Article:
Friday, October 26, 2012

Backing and Forthing....

Palmetto Patriot has posted a response to my criticism at the Southern Nationalist Network blog.  Before I address the only thing I consider worth discussing at any length, let me say I make no apologies for not jumping on the Dugin bandwagon, and I stand by my statement that there are many other philosophers, historians, theologians, academics, ideologists etc., whose works would better serve the cause of Southern Nationalism.

With that out of the way, I do note a few things about this paragraph:
To remind readers, my talk was given to Southern nationalists, who were addressed as such in its title. Throughout the speech I repeated the line, ‘Southern nationalists are/were not conservatives.’ Notice that Chastain is compelled to defend George W Bush, a man whose anti-Southern policies I brought up in my speech. Notice too that Chastian is willing to  overlook or excuse those anti-Southern policies because of his position on her favourite social issues. What did Bush do to end abortion in the United States when he was in office and his fellow conservatives had control of the US Congress? They essentially conserved the status quo, like good status quo conservatives. What did they do for the South? They conserved the anti-Southern status quo (by extending the Voting Rights Act for 25 more years) like good status quo conservatives. Bush was a dreadful president from a Southern nationalist point of view – one of the worst in recent history. And yet Chastain defends him from her conservative point of view. By doing so she makes it clear that her point of view is not Southern nationalist.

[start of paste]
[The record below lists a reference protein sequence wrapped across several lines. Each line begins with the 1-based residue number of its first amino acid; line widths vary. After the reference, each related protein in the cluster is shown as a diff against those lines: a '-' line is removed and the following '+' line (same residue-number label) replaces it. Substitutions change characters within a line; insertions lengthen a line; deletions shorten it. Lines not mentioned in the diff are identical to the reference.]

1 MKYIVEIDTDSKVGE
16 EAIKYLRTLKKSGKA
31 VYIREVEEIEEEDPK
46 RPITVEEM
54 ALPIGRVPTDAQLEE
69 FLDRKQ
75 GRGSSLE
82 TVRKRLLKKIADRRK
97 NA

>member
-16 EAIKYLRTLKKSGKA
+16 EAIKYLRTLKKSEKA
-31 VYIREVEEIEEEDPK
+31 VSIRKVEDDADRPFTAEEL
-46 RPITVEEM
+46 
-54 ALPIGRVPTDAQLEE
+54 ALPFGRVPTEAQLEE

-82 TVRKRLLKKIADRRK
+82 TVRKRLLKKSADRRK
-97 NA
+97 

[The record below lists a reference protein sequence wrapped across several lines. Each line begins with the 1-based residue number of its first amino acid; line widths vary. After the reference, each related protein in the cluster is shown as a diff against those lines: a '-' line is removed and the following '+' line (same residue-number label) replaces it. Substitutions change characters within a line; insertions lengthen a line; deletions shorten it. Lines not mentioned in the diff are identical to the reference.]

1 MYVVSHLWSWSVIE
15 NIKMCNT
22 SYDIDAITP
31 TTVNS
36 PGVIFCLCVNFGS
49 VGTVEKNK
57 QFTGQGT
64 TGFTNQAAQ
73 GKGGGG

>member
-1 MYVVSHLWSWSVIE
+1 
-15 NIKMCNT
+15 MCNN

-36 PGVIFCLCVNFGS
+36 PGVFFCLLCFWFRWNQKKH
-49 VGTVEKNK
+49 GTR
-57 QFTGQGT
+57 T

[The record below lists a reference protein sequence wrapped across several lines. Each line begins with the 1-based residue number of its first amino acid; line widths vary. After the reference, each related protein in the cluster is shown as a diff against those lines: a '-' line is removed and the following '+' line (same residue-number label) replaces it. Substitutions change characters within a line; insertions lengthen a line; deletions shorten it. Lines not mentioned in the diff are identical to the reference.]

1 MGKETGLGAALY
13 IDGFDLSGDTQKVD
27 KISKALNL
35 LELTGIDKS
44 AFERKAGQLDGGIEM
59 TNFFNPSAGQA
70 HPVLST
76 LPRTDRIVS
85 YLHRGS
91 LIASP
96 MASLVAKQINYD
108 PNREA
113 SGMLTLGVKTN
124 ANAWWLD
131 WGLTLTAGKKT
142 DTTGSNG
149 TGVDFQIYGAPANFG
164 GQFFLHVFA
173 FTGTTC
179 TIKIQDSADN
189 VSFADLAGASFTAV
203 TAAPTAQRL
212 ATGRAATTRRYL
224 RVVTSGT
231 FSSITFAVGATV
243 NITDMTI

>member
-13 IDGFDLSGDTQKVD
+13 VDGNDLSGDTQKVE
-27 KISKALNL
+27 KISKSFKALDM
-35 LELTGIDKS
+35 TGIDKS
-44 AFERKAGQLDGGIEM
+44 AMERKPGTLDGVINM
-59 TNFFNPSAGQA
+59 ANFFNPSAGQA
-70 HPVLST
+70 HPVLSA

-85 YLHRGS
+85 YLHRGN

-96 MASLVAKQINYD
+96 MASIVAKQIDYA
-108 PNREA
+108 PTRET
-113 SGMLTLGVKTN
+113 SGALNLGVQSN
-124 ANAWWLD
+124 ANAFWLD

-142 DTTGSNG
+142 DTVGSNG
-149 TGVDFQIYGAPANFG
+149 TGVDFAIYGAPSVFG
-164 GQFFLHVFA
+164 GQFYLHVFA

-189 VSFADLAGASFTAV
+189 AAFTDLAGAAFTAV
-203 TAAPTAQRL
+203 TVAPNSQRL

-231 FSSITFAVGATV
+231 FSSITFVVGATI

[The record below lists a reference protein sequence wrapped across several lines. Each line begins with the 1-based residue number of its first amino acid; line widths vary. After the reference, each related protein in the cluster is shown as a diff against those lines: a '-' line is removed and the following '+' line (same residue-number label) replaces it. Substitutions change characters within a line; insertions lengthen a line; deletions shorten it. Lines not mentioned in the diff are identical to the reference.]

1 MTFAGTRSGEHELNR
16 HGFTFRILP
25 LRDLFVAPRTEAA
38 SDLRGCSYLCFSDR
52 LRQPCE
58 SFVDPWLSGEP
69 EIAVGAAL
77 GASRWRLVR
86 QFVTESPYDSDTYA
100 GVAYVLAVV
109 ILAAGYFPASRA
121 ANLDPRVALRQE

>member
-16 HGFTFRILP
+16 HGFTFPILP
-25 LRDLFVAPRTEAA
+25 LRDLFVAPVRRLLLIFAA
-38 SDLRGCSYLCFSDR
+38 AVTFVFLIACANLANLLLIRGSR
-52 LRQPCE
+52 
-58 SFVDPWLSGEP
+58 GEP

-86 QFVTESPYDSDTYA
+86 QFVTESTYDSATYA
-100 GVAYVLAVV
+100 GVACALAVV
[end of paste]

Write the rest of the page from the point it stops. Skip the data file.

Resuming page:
What Palmetto Patriot has done in the above paragraph is to create a false dichotomy -- an either/or proposition.  I have noted before the tendency of people to create a false dichotomy by claiming there are only two alternatives -- either Idea A, or its complete and total opposite. If you don't accept and embrace Idea A in its totality, well, then, you must embrace its opposite, completely and totally.  There is no possibility of a third, fourth or fifth way of looking an issue.

I have written about the false dichotomy here, here, here and here, usually (though not always) as it is palmed off by Southern heritage critics like Brooks D. Simpson.

First, I felt no compulsion to defend George W. Bush -- and I did not defend him.  You cannot read my comments and find a defense of him, compulsive or otherwise. My comments were made to explain those Bush issues that Southern traditionalists supported and approved of.  These were based on my observation of, and conversations with, Southern traditionalists during the Bush years. Explaining likely reasons why Southern traditionalists supported Bush is not a defense of Bush, but an explanation of Southern traditionalists' views and motives. I can't really believe Palmetto Patriot does not see this.